Mann said that hackers were now checking out a firm’s ability to pay and quoting a price to return the data it has hacked – he knew of a recent example where a firm had been asked for $17.1m. He added: “If you go back two years ago, it was rare to get anything more than $10,000.”
Michael Lea-Smith, fraud specialist at CYBG, concluded: “Anybody can be deceived and inbox and email compromises with follow-up instructions are by far the most common type of fraud we see targeting businesses and individuals.”
Mann said one of the biggest risks was presented by passwords and data being stored outside of a businesses’ firewall – such as Office 365. He said this sometimes allowed hackers to gain an executive’s contact details, demand money and the issue “propagates from there.” He said this accounted for about 70% of breaches ECSC sees.
An overview of a legal response to a data breach
Amit Tyagi, senior associate at CMS, said data breach responses needed to be a team effort between the business, the technical experts and the internal teams.
He said: “If your customers have been without the service that you provide for a week, they are going to complain and make claims against you and you are going to have reimburse them for the losses they have suffered; or at least try and defend those claims. You also need to report it to the regulator.
“Although these things happen very quickly, 72 hours is the guidance that the ICO gives you to report something which constitutes a data breach. It’s a massive cliche but 72 hours is actually an awful long time. Sometimes that is the time needed to get the necessary things done.
“If you have co-ordinated your response to the breach correctly, if you kept a careful audit log of all the decisions you took during that period, then it;s difficult for the ICO or individuals to criticise you for the decisions you made when you made them in the best informed way that you could at the time and carefully documented that.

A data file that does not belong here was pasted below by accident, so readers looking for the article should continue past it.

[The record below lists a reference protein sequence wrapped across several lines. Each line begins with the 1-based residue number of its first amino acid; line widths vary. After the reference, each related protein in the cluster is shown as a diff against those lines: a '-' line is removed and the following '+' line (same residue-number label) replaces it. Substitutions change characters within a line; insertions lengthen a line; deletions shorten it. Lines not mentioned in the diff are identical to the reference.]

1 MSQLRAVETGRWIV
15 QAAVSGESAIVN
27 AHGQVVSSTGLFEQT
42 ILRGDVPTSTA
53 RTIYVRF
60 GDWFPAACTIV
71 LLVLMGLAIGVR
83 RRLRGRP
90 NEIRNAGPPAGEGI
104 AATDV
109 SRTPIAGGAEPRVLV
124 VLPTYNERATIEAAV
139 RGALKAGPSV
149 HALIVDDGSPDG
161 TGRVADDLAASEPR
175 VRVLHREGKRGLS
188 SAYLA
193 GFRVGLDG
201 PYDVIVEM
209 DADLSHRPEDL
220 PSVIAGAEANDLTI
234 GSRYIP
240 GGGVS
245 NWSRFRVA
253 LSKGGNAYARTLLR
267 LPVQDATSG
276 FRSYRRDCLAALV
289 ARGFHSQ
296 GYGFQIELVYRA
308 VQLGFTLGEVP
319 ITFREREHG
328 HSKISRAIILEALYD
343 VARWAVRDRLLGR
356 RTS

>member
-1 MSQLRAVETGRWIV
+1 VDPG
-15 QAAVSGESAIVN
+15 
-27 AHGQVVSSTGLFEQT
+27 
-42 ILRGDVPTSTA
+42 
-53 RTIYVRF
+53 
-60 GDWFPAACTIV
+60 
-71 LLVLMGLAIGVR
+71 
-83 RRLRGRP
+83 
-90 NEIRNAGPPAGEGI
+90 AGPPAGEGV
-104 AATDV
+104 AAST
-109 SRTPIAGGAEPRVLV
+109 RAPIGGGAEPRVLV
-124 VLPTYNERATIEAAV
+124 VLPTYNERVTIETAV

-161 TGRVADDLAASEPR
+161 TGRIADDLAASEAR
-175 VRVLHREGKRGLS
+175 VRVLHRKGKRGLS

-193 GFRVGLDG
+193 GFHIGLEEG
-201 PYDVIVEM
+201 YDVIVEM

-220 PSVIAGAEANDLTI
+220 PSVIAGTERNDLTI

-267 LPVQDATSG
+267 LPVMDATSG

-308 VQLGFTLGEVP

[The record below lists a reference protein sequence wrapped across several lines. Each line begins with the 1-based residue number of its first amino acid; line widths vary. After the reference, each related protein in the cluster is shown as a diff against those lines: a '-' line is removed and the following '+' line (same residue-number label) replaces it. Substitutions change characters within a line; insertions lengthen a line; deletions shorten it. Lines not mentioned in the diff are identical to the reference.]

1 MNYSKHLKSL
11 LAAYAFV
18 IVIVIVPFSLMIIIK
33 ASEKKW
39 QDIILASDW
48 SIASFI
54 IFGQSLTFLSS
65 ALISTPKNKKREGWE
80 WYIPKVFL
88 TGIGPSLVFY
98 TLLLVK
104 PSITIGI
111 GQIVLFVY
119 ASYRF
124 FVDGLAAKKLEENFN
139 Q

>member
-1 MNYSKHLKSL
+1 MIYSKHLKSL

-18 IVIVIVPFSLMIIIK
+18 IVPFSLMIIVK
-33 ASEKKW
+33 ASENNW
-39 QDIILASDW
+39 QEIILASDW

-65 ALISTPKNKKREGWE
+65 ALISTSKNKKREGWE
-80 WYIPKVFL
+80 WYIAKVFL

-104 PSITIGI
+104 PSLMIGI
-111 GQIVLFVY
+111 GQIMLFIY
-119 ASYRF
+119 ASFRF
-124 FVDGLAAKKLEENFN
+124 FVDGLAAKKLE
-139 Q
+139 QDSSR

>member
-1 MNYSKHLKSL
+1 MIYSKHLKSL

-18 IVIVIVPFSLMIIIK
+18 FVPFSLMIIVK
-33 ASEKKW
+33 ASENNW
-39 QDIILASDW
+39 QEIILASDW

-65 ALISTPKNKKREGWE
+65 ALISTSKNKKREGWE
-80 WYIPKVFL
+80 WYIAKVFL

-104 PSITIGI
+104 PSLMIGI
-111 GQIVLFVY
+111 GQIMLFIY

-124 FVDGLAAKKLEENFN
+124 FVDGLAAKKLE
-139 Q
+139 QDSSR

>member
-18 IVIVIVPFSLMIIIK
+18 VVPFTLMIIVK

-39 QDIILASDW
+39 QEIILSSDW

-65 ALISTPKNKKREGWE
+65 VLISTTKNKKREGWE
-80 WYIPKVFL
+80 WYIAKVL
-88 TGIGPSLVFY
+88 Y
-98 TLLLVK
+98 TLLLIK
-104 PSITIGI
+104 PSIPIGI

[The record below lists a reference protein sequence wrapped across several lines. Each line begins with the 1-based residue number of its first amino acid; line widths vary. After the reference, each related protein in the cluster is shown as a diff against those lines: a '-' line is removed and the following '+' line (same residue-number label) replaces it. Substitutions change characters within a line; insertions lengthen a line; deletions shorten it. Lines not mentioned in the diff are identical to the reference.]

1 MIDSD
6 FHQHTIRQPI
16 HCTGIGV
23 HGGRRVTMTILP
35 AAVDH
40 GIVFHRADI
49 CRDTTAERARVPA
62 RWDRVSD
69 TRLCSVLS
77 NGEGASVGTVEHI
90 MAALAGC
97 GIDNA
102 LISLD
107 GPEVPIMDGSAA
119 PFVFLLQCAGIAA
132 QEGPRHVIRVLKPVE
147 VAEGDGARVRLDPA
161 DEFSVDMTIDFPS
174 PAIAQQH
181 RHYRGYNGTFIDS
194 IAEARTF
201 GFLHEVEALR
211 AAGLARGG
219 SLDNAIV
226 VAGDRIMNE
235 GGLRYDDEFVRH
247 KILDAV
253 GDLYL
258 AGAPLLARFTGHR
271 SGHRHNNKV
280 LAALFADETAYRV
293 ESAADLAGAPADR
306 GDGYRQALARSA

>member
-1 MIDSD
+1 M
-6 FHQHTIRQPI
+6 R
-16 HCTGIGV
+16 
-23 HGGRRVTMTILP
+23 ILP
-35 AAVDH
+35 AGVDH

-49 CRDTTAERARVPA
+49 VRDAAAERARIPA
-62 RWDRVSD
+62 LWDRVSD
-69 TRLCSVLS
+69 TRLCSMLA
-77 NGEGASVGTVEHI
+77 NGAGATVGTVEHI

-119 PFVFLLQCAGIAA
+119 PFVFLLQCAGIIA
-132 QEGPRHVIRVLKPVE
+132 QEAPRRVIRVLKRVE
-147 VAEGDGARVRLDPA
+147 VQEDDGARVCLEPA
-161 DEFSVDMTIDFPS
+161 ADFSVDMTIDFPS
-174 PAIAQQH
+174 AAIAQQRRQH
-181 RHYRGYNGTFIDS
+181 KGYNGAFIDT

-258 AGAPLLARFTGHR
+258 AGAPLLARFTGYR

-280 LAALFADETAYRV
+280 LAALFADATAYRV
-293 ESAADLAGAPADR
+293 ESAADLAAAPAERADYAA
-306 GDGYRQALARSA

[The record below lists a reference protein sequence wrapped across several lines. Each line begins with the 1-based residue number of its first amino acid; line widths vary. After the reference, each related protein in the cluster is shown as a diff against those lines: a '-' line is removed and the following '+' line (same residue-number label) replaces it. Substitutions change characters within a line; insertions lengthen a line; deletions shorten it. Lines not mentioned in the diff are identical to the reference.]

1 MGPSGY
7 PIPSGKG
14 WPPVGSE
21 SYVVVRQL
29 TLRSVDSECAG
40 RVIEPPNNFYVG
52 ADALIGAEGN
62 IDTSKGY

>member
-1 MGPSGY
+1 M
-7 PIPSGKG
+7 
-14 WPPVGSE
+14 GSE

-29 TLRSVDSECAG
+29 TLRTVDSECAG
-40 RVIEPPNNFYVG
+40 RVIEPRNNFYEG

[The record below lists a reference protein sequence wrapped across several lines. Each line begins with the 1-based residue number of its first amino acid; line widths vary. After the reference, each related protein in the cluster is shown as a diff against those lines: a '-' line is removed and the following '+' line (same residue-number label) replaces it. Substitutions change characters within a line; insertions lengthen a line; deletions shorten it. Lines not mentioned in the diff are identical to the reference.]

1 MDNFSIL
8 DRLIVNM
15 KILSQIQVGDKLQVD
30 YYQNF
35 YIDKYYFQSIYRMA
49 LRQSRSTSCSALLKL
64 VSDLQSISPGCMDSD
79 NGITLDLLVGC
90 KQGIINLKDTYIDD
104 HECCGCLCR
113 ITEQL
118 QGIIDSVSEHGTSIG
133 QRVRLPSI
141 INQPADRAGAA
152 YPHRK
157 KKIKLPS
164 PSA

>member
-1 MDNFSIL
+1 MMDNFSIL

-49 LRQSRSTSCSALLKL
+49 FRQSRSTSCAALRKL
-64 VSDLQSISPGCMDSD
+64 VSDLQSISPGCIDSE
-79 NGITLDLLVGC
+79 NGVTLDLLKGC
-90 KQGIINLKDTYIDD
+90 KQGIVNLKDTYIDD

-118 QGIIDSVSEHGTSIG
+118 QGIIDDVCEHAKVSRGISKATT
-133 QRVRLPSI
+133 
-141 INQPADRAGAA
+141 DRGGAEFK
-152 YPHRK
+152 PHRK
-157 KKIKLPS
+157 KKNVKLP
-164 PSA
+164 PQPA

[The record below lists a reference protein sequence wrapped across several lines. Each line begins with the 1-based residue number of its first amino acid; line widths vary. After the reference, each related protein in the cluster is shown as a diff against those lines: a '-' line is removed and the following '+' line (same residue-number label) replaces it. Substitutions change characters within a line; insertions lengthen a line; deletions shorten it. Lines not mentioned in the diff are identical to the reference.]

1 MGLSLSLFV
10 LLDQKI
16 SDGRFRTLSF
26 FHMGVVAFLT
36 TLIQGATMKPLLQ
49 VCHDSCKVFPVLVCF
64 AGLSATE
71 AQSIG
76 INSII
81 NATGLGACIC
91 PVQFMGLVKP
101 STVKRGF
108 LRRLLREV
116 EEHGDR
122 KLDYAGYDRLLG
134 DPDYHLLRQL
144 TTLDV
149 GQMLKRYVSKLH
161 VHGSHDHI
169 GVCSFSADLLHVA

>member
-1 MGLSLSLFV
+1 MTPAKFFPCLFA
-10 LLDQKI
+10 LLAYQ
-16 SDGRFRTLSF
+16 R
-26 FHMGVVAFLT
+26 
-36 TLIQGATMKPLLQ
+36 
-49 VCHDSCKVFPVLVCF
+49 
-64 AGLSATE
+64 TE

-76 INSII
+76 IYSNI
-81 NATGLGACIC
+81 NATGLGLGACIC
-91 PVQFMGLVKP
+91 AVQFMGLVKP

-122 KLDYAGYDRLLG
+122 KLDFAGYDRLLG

“It’s never going to be perfect. All you can do is mitigate the risk in the long term and use professional advisers to help you do that. Be prepared – when something goes wrong then engage the right people. Make sure you have someone in the business at board level or sufficient decision making level to sign off on the decisions you make during that critical time period.”
Tyagi said it was essential for firms to look at prevention and also having the right level of support around, including cyber insurance. He said CMS had done a lot of work for insurers co-ordinating breaches on behalf of a clients – including PR handling to ensure reputation is also upheld and issues mitigated.
“It means that if something does goes wrong, and there are claims made against you, then you are protected. All of those IT forensic reports that are created about the cause of the incident are actually protected by privilege and can’t be ‘got at’ by the various claimants,” he explained.
‘Building a defensible position’
The panel discussed what happened when breaches were found. Ian Mann, CEO of cyber security firm ECSC, said: “We find the ICO to be reasonable to lenient. We have had plenty of cases where we thought clients should get a fine, and they haven’t. And when any of our clients have got a fine, they have always thought ‘yes, we deserve it.'”